A meat cleaver hangs over the federal government, but the unflappable men and women of the House majority remain cool and poised.
With just a few days to stop automatic spending cuts from affecting everything from air travel to food inspections, House Republicans had but one item on their agenda Monday: renaming a NASA facility in California.
HR 667, as this urgently needed legislation is known, would "redesignate the Dryden Flight Research Center as the Neil A. Armstrong Flight Research Center."
You'd have to be on another planet to think that renaming NASA operations is Congress' most pressing order of business this week. But for Republicans, using this moment to honor the first man to walk on the moon is not lunar lunacy. The naming proposal was taken up at a time when House Republicans are pursuing a considered strategy of deliberate idleness.
After months of fretting over the harmful effects of sequestration, as the automatic cuts are called, House Republicans have belatedly embraced the realization that if they do nothing at all, they will be rewarded Friday with a 2.5 percent cut in all federal spending without coughing up a single dollar in tax increases.
President Barack Obama is barnstorming the country, calling for tax increases and alternative spending cuts to replace the automatic ones. But while Republicans say they'd consider a different blend of reductions, they'd rather have the sequester than another deal like the one in December that raised taxes.
"The president says we have to have another tax increase in order to avoid the sequester," House Speaker John Boehner, R-Ohio, said at a news conference Monday. "Well, Mr. President, you got your tax increase. It's time to cut spending here in Washington."
Boehner instructed Obama to "sit down with Harry Reid tonight and work with Senate Democrats." As for House Republicans, they'll be busy doing ... well, not much.
Of the 56 days so far in 2013, the House has been in session for 20 -- and a large chunk of those have been pro-forma sessions without votes, or with ceremonial bills. After a week's recess, the chamber returned Monday with just a few items on the calendar. Lawmakers are scheduled to be out of town Friday, when the sequester is set to take effect. They're planning another recess at the end of March, when the federal government is due to shut down for lack of funding.
The House started its day Monday at 2 p.m. Before leading the Pledge of Allegiance, Rep. Virginia Foxx, R-N.C., requested a roll-call vote on approving the journal of proceedings from the last day in session -- a time-wasting technique.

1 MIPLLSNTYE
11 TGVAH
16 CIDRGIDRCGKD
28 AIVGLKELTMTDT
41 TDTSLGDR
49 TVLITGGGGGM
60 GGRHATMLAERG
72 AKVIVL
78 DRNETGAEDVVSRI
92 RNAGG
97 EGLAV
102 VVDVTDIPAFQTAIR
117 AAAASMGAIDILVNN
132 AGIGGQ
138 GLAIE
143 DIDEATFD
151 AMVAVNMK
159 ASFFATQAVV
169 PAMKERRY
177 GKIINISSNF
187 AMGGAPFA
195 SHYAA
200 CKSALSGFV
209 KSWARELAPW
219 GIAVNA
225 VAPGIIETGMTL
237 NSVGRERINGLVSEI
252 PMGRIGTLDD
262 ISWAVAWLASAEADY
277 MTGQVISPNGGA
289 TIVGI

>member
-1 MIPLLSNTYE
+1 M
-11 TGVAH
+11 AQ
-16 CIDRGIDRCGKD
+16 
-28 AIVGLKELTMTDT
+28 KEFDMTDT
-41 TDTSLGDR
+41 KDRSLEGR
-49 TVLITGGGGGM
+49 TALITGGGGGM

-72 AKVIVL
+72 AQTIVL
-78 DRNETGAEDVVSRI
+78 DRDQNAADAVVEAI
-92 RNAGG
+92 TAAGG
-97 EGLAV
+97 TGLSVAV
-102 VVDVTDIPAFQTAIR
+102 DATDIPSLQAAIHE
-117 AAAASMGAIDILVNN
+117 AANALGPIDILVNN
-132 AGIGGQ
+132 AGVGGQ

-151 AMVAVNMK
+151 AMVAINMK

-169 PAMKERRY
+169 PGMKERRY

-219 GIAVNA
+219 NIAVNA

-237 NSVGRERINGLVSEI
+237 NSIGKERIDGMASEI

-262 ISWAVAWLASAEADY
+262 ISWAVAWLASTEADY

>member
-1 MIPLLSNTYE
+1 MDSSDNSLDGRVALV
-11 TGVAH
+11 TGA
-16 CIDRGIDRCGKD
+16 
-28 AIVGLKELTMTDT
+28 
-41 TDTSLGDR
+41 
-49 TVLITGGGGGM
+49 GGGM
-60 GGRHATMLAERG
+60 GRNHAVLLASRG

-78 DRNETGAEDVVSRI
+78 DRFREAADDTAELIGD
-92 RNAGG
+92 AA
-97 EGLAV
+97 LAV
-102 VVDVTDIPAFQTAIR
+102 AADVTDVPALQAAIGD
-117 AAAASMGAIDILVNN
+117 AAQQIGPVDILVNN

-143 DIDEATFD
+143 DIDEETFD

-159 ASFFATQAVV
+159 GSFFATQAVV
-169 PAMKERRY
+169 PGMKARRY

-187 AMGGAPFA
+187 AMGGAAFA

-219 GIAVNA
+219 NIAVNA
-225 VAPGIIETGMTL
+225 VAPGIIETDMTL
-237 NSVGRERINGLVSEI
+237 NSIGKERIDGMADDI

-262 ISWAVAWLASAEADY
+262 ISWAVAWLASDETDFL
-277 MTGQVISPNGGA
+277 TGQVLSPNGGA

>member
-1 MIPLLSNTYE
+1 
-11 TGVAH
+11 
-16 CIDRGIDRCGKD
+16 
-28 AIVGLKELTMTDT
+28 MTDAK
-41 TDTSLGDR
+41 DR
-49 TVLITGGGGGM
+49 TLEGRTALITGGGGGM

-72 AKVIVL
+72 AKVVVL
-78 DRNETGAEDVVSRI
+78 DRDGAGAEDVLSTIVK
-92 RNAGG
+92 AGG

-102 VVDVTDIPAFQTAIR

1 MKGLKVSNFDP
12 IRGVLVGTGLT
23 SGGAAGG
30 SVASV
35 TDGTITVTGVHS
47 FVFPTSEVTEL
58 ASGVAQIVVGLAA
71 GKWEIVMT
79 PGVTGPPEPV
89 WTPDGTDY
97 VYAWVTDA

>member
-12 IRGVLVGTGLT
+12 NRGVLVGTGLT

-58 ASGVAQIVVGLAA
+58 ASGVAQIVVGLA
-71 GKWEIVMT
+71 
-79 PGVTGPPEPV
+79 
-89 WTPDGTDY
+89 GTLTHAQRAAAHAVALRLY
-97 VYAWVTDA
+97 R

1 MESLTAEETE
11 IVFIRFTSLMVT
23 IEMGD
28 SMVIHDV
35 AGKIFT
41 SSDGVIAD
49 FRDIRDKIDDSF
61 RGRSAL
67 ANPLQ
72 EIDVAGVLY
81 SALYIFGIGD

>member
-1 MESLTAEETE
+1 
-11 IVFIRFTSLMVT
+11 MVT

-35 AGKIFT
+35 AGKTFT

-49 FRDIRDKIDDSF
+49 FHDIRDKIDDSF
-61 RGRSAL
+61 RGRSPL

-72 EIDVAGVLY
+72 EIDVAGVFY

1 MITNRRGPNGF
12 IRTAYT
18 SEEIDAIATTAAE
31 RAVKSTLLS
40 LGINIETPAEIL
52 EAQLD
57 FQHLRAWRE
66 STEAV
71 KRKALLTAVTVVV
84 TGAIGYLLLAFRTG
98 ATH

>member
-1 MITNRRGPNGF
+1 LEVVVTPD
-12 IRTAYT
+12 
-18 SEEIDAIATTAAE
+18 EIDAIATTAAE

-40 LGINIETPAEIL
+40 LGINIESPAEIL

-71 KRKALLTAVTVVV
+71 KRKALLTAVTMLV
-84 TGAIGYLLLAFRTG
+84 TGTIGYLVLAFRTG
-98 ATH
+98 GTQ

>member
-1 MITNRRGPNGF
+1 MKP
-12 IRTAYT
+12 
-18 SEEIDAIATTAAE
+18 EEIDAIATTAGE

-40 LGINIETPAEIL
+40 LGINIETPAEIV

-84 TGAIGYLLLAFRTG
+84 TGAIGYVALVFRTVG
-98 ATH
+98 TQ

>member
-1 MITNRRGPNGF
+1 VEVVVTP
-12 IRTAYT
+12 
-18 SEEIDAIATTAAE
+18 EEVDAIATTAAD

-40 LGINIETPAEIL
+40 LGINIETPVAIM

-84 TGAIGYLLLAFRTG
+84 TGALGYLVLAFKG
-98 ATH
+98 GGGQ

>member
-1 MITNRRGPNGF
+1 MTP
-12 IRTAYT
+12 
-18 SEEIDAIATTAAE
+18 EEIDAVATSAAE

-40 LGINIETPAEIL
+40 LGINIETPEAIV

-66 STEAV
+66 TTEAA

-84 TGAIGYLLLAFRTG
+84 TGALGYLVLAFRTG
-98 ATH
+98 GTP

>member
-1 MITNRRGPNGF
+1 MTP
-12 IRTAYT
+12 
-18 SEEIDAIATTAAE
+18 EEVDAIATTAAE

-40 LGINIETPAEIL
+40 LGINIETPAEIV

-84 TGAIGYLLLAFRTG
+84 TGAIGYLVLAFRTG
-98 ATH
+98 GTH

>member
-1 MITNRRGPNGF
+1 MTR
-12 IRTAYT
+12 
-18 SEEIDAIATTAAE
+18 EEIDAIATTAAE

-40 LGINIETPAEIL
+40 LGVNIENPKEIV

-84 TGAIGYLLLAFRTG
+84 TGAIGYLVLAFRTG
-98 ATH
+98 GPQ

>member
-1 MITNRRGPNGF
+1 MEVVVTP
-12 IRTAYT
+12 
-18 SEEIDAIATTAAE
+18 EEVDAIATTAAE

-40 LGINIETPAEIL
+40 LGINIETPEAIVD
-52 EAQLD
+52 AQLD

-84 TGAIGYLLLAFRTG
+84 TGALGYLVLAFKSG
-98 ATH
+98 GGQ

Next, Rep. Joe "You Lie" Wilson, R-S.C., requested a minute of time to speak his mind, closing with his standard sign-off: "In conclusion, God bless our troops, and we'll never forget Sept. 11 and the global war on terror." After Rep. Henry Waxman, D-Los Angeles, spoke about climate change, Rep. Michael Burgess, R-Texas, had something to say about "the president's takeover of health care."
Next, Minority Whip Steny Hoyer, D-Md., pleaded for the House to "abandon this reckless policy" of sequestration. Foxx, citing an op-ed by Bob Woodward in Sunday's Washington Post, replied that the sequester "was the brainchild of the Obama administration" and that it is up to Democrats to replace it.
It was 2:10 p.m. -- 10 minutes into the day's proceedings -- and the speaker called a three-hour recess. Finally, it was time for the NASA renaming. The task before the House: to put Armstrong's name on the facility, relegating that of Hugh L. Dryden, a NASA engineer who died almost 50 years ago, to the facility's test range.
The bill passed the House in the last Congress by a vote of 404 to 0 (the Senate didn't take it up), so it could have cleared the chamber with a simple voice vote. But that would not have eaten up much time. And so six lawmakers chewed up almost half an hour on the floor praising Armstrong and Dryden.
The lone Democrat to speak, Rep. Donna Edwards of Maryland, noted the irony in the vote. "We will do our renaming today," she said, and then "we will take an ax hammer to NASA's budget on March 1, at the end of this week, taking out $894 million from an already strapped budget. I dare say future generations will not be inspired by what this Congress will do."
The speaker declared another recess.
Dana Milbank is a syndicated columnist. Contact him at firstname.lastname@example.org.